The third AC75 to be launched this cycle has taken to the water in Italy as Luna Rossa Prada Pirelli have launched their America's Cup boat

America’s Cup boat launches are coming thick and fast, with Luna Rossa Prada Pirelli becoming the third team to launch an America’s Cup AC75 boat in the last couple of weeks.

The Italian team launched their AC75 from their home base in Cagliari, Italy on Saturday 13th April. This follows Alinghi Red Bull Racing unveiling their boat on 5th April and Emirates Team New Zealand launching theirs on 11th April.

Teams are only allowed to build one America’s Cup boat this cycle, so this is the AC75 which Luna Rossa Prada Pirelli will race later this year when the event begins. As we have seen with the previous two launches most of what can be observed at this early stage can be attributed to the tweaks that have been made to the AC75 rule for the 37th America’s Cup, which has seen changes such as the reintroduction of cyclors and changes to the rig which has removed runners.

Photo: c/o Luna Rossa Prada Pirelli

On the former point the Luna Rossa boat features deep pods in which the cyclors are able to tuck in, almost unseen, behind the helm and trim teams. This should help provide the ultimate aerodynamic efficiency that all teams are striving for on boats that easily generate 50 knot apparent wind speeds over deck. We have seen similar deep pods on both of the other AC75 launches to date and these are a development of what we saw last cycle – particularly on Emirates Team New Zealand‘s winning boat.

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Also a feature on all boats so far is a slender ‘bustle’ or ‘skeg’ running the full length of the hull. These look to have become both deeper and more slender in the new generation AC75s with speculation that this development path is in no small part a response to the wavy conditions likely to be seen in the America’s Cup venue, Barcelona.

Compared to the previous two launches when looking at the imagery side-by-side, the Luna Rossa Prada Pirelli boat looks to sit between the other two boats. Where Alinghi Red Bull Racing features very angular slab sides and a sudden cut of of those sides a way forward of the stern, Emirates Team New Zealand’s boat features much more organic lines, with a smooth taper of its hull sides towards the stern.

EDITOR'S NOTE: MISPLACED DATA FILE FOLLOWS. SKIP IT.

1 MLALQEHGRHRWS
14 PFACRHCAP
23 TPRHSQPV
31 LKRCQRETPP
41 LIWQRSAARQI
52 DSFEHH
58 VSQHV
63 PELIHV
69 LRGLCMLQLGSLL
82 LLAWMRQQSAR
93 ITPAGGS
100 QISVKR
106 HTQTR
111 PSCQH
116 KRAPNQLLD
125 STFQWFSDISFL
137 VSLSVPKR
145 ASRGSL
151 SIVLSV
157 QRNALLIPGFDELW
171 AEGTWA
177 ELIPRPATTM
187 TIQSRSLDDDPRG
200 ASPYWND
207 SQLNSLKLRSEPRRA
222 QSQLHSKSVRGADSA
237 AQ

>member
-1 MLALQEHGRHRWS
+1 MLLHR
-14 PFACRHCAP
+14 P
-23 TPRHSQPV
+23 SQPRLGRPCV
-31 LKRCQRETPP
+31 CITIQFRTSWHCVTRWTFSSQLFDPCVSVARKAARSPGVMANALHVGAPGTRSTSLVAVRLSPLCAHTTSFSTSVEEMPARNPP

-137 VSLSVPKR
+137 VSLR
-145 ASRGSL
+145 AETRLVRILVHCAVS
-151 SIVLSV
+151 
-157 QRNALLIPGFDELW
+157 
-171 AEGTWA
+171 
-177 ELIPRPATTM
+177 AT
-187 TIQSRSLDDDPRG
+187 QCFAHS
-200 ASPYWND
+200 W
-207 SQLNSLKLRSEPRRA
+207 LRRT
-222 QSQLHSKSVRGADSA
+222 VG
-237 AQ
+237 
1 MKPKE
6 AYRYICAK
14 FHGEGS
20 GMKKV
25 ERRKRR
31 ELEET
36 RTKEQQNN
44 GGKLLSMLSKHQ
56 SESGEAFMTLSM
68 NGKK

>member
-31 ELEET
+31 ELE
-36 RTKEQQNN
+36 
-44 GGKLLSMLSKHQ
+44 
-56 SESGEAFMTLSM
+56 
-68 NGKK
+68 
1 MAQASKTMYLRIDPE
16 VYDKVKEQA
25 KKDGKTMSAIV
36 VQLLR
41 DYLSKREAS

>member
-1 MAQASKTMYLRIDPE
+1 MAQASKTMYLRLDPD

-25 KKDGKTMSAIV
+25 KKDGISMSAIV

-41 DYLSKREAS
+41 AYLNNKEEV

Luna Rossa features more prominent slab sides than the New Zealand boat, but does not feature as many curves and lumps. However, it still follows a slightly more organic shape than Alinghi offering.

Initial observations are hard to make without seeing the boats in the flesh, but bow volume is likely to be a key area of difference between the boats and Luna Rossa Prada Pirelli themselves say that their bow offers ‘perhaps slightly less volume than we’ve seen on Emirates Team New Zealand and certainly less [volume] than Alinghi Red Bull Racing.’

Photo: c/o Luna Rossa Prada Pirelli

One area that will be of interest when we see this boat in flight will be the mainsail arrangement. In the 2021 America’s Cup Luna Rossa had a very sophisticated under deck boom, that was a very impressive asset and one the team spend many design hours refining.

As it was a hidden development, details are still scant, but given this was a strength of their America’s Cup finalist boat last time out we’d be surprised if there was not some development of this system hidden away under the deck.

When Alinghi unveiled their boat we were not able to see the team’s foils as they did not plan to launch the boat and step the mast – at which point it is against America’s Cup rules to use covers to hide parts of the boat. But as both Emirates Team New Zealand and Luna Rossa Prada Pirelli actually launched their boats we were able to see both sets of foils.

However, this is an area teams will be keen to keep as secret as possible as late as possible, so there are not many conclusions to be drawn about these foils yet, other than each team was sporting what might be termed an incremental development of the foils which they used in the last Cup cycle.

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